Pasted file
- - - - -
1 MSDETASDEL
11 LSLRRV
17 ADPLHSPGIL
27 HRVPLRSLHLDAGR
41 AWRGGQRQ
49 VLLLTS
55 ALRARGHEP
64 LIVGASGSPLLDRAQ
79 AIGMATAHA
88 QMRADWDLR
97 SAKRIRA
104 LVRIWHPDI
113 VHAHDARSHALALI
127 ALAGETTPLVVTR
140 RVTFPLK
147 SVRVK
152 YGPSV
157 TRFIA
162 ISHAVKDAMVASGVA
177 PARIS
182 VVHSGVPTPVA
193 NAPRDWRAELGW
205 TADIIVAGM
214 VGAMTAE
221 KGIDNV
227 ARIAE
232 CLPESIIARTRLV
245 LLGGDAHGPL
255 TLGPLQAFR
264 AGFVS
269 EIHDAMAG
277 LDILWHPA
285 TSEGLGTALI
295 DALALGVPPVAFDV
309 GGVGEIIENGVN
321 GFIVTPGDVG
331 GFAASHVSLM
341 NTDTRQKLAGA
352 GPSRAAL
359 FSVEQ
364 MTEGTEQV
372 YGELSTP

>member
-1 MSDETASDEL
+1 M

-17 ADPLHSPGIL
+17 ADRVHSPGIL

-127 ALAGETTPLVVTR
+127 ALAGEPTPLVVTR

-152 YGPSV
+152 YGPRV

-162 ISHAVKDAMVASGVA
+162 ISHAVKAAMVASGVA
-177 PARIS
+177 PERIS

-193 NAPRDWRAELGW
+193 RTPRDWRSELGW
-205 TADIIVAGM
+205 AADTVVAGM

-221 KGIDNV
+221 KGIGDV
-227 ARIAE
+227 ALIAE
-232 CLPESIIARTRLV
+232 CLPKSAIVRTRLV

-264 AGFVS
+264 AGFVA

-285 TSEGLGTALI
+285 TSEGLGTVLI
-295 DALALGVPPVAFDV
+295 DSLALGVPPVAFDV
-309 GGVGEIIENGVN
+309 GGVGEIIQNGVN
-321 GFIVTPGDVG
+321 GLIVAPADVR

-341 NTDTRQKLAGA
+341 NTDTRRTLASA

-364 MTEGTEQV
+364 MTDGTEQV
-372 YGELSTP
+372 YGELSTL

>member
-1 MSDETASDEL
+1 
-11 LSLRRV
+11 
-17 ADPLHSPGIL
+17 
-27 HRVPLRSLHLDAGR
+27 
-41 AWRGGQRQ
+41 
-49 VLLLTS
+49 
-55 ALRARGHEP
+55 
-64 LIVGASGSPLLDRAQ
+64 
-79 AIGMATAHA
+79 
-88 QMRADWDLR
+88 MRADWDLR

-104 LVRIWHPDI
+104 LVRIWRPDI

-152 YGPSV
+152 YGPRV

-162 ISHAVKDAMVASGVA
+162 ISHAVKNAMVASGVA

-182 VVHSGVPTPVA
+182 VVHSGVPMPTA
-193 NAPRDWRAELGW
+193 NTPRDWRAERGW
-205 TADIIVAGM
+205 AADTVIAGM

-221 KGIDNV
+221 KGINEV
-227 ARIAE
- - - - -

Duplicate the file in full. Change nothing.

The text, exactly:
1 MSDETASDEL
11 LSLRRV
17 ADPLHSPGIL
27 HRVPLRSLHLDAGR
41 AWRGGQRQ
49 VLLLTS
55 ALRARGHEP
64 LIVGASGSPLLDRAQ
79 AIGMATAHA
88 QMRADWDLR
97 SAKRIRA
104 LVRIWHPDI
113 VHAHDARSHALALI
127 ALAGETTPLVVTR
140 RVTFPLK
147 SVRVK
152 YGPSV
157 TRFIA
162 ISHAVKDAMVASGVA
177 PARIS
182 VVHSGVPTPVA
193 NAPRDWRAELGW
205 TADIIVAGM
214 VGAMTAE
221 KGIDNV
227 ARIAE
232 CLPESIIARTRLV
245 LLGGDAHGPL
255 TLGPLQAFR
264 AGFVS
269 EIHDAMAG
277 LDILWHPA
285 TSEGLGTALI
295 DALALGVPPVAFDV
309 GGVGEIIENGVN
321 GFIVTPGDVG
331 GFAASHVSLM
341 NTDTRQKLAGA
352 GPSRAAL
359 FSVEQ
364 MTEGTEQV
372 YGELSTP

>member
-1 MSDETASDEL
+1 M

-17 ADPLHSPGIL
+17 ADRVHSPGIL

-127 ALAGETTPLVVTR
+127 ALAGEPTPLVVTR

-152 YGPSV
+152 YGPRV

-162 ISHAVKDAMVASGVA
+162 ISHAVKAAMVASGVA
-177 PARIS
+177 PERIS

-193 NAPRDWRAELGW
+193 RTPRDWRSELGW
-205 TADIIVAGM
+205 AADTVVAGM

-221 KGIDNV
+221 KGIGDV
-227 ARIAE
+227 ALIAE
-232 CLPESIIARTRLV
+232 CLPKSAIVRTRLV

-264 AGFVS
+264 AGFVA

-285 TSEGLGTALI
+285 TSEGLGTVLI
-295 DALALGVPPVAFDV
+295 DSLALGVPPVAFDV
-309 GGVGEIIENGVN
+309 GGVGEIIQNGVN
-321 GFIVTPGDVG
+321 GLIVAPADVR

-341 NTDTRQKLAGA
+341 NTDTRRTLASA

-364 MTEGTEQV
+364 MTDGTEQV
-372 YGELSTP
+372 YGELSTL

>member
-1 MSDETASDEL
+1 
-11 LSLRRV
+11 
-17 ADPLHSPGIL
+17 
-27 HRVPLRSLHLDAGR
+27 
-41 AWRGGQRQ
+41 
-49 VLLLTS
+49 
-55 ALRARGHEP
+55 
-64 LIVGASGSPLLDRAQ
+64 
-79 AIGMATAHA
+79 
-88 QMRADWDLR
+88 MRADWDLR

-104 LVRIWHPDI
+104 LVRIWRPDI

-152 YGPSV
+152 YGPRV

-162 ISHAVKDAMVASGVA
+162 ISHAVKNAMVASGVA

-182 VVHSGVPTPVA
+182 VVHSGVPMPTA
-193 NAPRDWRAELGW
+193 NTPRDWRAERGW
-205 TADIIVAGM
+205 AADTVIAGM

-221 KGIDNV
+221 KGINEV
-227 ARIAE